Why do astronomers think comets originate in the Oort Cloud?

1 Answer
Mar 11, 2017

The theory of the Oort cloud was developed to explain discrepancy of the assumed age of the universe with the observed age of the comets.


Based on the half life of uranium the age of the earth and the solar system is estimated to be 4.5 to 5 billion years old. The theories of uniform geology and Darwinian evolution demand an old earth and solar system. The consensus of the scientific community is that the solar system then is 4.5 billion years approximately.

Based on our observations of comets new ones appear that had not been previously observed. Old ones like Haley's comet burn out on a regular basis. The age of the solar system based on the duration of comets orbiting the sun would be in the thousands or tens of thousands of years old. This is assuming that the comets were formed at the same time as the solar system.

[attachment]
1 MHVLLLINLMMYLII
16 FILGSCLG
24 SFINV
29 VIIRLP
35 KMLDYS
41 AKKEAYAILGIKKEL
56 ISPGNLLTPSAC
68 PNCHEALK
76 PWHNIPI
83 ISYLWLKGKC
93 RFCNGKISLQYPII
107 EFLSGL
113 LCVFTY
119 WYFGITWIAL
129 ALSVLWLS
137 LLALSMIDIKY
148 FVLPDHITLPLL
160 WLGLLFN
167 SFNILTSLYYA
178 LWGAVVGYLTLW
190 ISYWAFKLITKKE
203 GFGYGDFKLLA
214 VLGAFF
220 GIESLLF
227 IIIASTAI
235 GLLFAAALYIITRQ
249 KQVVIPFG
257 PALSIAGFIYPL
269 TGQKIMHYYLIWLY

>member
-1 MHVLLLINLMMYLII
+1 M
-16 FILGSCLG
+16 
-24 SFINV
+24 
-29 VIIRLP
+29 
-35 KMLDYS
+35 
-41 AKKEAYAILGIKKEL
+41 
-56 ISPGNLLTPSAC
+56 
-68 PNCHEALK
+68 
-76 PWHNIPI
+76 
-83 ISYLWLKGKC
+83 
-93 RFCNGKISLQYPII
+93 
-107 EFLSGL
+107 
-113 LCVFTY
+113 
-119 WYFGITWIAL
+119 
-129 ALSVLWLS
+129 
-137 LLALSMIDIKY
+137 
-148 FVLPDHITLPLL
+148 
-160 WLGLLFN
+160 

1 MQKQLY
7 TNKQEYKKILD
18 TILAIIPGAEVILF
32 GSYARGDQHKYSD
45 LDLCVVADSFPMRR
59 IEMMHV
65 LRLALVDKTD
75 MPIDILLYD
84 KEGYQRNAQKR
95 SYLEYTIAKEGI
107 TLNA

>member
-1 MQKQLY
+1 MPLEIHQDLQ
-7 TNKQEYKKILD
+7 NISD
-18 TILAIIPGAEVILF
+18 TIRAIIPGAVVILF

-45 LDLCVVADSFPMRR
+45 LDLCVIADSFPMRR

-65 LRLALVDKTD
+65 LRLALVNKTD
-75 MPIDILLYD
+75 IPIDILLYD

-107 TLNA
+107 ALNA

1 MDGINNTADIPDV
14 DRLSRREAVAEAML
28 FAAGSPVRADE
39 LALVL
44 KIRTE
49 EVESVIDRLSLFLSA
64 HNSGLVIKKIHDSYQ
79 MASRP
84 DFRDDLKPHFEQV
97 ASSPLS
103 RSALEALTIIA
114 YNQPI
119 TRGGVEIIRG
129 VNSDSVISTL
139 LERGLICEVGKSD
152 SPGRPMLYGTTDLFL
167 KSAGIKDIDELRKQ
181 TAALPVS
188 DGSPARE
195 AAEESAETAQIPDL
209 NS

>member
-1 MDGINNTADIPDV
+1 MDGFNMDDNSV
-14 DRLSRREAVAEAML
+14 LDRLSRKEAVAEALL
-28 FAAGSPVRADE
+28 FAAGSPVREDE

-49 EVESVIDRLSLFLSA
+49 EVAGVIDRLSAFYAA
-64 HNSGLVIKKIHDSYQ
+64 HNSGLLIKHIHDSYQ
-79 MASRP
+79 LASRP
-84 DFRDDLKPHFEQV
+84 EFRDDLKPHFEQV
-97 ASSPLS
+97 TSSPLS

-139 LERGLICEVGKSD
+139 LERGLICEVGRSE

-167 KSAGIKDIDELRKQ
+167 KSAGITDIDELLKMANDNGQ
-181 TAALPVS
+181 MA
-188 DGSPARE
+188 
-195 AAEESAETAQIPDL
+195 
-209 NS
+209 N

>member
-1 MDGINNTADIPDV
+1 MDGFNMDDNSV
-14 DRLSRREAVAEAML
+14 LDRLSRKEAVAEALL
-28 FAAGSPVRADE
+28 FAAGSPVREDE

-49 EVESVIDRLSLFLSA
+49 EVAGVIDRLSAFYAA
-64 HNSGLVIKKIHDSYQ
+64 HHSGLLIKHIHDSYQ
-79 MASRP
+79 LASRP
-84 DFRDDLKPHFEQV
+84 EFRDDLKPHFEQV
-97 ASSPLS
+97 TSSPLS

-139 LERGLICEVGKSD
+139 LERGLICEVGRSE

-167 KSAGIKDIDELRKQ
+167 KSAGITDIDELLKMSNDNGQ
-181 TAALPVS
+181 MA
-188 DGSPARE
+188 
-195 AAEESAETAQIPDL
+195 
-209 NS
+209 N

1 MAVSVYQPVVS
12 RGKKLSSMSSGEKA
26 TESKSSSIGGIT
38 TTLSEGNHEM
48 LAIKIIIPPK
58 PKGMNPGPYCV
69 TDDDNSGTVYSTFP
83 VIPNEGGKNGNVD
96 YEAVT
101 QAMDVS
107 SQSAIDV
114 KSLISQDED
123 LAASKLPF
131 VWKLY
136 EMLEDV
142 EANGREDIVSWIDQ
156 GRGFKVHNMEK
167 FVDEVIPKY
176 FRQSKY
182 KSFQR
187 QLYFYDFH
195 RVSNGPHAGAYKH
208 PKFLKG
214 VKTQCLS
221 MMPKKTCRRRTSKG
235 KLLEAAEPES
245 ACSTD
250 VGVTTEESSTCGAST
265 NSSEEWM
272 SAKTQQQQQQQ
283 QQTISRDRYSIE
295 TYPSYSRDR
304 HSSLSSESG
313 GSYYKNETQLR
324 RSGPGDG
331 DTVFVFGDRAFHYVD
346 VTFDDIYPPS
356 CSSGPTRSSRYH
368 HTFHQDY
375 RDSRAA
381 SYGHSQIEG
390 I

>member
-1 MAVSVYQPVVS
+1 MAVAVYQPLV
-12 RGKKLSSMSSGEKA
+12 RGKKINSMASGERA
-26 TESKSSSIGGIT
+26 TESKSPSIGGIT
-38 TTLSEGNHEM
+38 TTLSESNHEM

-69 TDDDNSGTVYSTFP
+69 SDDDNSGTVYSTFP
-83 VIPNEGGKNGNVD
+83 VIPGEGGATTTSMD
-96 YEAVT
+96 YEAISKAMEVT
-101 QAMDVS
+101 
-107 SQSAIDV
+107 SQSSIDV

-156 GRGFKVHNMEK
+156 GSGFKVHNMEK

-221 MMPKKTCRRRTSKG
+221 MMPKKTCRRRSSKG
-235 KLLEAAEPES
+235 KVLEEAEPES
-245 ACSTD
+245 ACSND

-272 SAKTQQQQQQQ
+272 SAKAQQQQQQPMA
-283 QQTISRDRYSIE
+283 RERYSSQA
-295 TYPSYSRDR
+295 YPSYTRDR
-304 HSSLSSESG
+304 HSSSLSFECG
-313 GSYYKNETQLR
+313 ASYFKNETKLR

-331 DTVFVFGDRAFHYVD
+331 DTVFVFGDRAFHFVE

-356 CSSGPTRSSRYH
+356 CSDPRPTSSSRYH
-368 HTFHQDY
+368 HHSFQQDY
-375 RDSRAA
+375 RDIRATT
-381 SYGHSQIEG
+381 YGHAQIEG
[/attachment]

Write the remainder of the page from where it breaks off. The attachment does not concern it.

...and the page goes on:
The discrepancy between the estimated age of the solar system based on other theories and radioactive half lives and the observations of comets creates a problem. The answer to this problem was the hypothesis of the Oort belt where the comets were formed at the beginning of the solar system. The theory is that passing object in space periodically dislodge some of the comets from their orbits in the oort belt sending them into orbits closer to the sun. Hence the comets observed are as old as the solar system but in new orbits.

The theory of the Oort belt resolves the problem of the age of the solar system with the age of observable comets. The Oort belt has never been observed. There is no direct evidence of the existence of the Oort belt. Scientists think that the Oort belt exists because it explains the origin of comets in a way constant with the theories of the origin of the solar system